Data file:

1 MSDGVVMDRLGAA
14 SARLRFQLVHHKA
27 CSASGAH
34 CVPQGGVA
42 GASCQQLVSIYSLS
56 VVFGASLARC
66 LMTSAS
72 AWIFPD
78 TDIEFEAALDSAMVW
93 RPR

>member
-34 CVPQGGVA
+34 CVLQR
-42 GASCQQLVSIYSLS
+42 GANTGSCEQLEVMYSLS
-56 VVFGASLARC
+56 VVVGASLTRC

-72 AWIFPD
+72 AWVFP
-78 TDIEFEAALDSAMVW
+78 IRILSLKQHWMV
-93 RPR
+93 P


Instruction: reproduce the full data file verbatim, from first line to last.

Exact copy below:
1 MSDGVVMDRLGAA
14 SARLRFQLVHHKA
27 CSASGAH
34 CVPQGGVA
42 GASCQQLVSIYSLS
56 VVFGASLARC
66 LMTSAS
72 AWIFPD
78 TDIEFEAALDSAMVW
93 RPR

>member
-34 CVPQGGVA
+34 CVLQR
-42 GASCQQLVSIYSLS
+42 GANTGSCEQLEVMYSLS
-56 VVFGASLARC
+56 VVVGASLTRC

-72 AWIFPD
+72 AWVFP
-78 TDIEFEAALDSAMVW
+78 IRILSLKQHWMV
-93 RPR
+93 P